Save the Great American Family Road Trip

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Growing up in the 1980s, my family’s vacation destinations were a string of forgettable places. But the journeys? Unforgettable. Alas, the classic family road trip, as the children of Generation X knew it, is in danger of death by neglect.

Neglect from teenagers, perpetually wired into their devices. Neglect from their younger siblings, misbehaving in the way back of the SUV, beyond the long arm of parental justice. Today my family travels in one car that’s seemingly split among three time zones—adult, teen and child—with none of the interaction of yore.

How different things used to be. Mom would ride in the passenger seat, a faraway look in her eyes. She was remembering a time when her life was still out in front of her, and when the car didn’t smell like a foot.

Dad would drive, always. He approached the car only after everything was ready, striding like

Mariano Rivera

across the outfield at Yankee Stadium. I’d say he got behind the wheel only after everyone was seat-belted, but seat belts back then were like flossing: great if you did it, but nobody checked.

In one hand dad would have his sunglasses, and in the other his cassette tapes. If you’ve seen “CHiPs”, you’re familiar with the eyewear. But unless you’ve been detained in Gitmo, you haven’t been subjected to as much continuous

Kenny Rogers

as I have.

Things in the car would be calm for a spell, but about an hour into the journey, something would set dad off—maybe a yell from one sibling after a kidney-poke from another—and the fur would absolutely fly.

This is when the magic happened. Road rage between two drivers is deathly serious, but road-trip rage, from father to children, is a wonderful opportunity for kids to develop critical-thinking skills.

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Don’t make me come back there. This threat was patently absurd. If anything mattered to dad, it was making good time. You practically had to lawyer up to secure unscheduled bathroom stops. Unless your dad was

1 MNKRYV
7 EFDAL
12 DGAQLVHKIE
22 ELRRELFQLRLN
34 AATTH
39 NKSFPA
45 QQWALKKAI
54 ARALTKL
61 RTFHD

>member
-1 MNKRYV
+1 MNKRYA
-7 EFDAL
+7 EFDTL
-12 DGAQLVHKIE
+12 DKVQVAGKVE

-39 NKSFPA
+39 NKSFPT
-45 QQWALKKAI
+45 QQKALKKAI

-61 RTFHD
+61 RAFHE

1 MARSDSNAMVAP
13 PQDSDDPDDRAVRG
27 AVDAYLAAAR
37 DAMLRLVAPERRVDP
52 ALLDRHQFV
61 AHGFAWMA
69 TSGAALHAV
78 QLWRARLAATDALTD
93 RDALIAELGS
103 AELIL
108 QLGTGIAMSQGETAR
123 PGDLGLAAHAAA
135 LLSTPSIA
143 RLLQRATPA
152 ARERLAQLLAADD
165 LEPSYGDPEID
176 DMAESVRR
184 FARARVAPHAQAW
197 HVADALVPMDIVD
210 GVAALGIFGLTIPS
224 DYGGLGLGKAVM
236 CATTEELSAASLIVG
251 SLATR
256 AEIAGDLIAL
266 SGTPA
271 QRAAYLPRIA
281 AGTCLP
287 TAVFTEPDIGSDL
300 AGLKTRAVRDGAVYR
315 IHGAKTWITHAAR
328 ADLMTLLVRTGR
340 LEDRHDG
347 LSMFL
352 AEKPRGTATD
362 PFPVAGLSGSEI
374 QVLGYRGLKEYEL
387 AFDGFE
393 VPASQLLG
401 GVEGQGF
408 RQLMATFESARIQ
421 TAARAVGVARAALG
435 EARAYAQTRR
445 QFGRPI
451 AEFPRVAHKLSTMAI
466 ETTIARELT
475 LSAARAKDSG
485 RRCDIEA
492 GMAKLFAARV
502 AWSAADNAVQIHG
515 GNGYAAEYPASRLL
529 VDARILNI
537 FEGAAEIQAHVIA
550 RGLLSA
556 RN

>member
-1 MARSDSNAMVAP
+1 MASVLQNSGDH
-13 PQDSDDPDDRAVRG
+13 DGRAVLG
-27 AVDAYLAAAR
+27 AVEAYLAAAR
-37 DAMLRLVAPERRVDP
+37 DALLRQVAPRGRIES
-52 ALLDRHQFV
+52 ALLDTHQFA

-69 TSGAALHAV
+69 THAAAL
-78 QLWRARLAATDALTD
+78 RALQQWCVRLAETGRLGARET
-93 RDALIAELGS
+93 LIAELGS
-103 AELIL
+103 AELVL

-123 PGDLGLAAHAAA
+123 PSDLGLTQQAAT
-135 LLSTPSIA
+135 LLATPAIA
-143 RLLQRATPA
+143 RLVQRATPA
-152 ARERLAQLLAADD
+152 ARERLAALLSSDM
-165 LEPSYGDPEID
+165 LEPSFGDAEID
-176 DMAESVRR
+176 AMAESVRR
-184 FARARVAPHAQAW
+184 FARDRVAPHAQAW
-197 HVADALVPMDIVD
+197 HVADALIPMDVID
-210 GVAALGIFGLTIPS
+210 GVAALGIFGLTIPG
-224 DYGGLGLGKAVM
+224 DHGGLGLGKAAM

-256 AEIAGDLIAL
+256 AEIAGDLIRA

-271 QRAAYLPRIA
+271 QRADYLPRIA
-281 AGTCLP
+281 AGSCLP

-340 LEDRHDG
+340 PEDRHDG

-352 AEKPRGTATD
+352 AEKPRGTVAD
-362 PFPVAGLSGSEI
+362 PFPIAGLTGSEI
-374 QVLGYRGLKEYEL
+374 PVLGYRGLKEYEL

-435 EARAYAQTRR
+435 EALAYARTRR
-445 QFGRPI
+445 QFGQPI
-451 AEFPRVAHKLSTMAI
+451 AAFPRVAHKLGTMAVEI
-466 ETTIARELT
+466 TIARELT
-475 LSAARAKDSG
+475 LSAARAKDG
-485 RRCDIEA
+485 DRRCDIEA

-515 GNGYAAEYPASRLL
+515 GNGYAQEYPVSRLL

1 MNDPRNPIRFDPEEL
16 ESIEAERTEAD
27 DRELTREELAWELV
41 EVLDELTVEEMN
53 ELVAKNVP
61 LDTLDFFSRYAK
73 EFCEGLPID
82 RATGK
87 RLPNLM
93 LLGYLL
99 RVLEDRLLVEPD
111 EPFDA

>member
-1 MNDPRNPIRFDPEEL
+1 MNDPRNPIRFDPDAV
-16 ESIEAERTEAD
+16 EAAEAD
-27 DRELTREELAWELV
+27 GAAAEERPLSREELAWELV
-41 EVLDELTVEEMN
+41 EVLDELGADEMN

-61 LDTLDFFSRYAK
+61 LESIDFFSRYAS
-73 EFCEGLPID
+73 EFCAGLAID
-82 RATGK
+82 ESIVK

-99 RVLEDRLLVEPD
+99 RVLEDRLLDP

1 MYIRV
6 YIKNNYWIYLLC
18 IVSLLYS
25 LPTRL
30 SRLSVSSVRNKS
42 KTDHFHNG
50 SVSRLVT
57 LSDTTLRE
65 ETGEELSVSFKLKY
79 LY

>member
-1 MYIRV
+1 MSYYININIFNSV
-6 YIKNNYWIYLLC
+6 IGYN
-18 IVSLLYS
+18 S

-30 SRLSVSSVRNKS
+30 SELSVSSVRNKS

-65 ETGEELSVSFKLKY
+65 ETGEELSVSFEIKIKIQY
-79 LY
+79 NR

T.J. Hooker,

there was zero chance he was going to crawl about a moving car.

Quit crying or I’ll give you something to cry about. This threat sounds menacing today, but we kids knew it was all hat and no cattle. Never have these words made a child stop crying—and he knew it. Like a pitcher who’d lost his best stuff, the old man was licked when we heard this.

I don’t want to hear another peep out of you. Even dad knew what would be coming. Silence, yes, but only for a moment. Then my kid brother was always good for a “Peep!” followed by louder ones from my elder sister and me. Pretty soon the back seat was a bird hatchery, and even dad couldn’t suppress a smile.

This is your only bathroom stop. Make yourself go. Decades later, my urologist confirms this wasn’t a good idea.

Some 35 years after the fact, these are memories I still cherish. It’s time my kids experienced a real road trip for themselves. Later this summer when my family heads to Lake Michigan, I shall break out the “Ponch” sunglasses and find “The Gambler” on Spotify. As I snarl at the kids—“You’ll get nothing and like it!”—I’ll think of my old man and smile.

Mr. Kerrigan is an attorney in Charlotte, N.C.

Appeared in the June 29, 2018, print edition.



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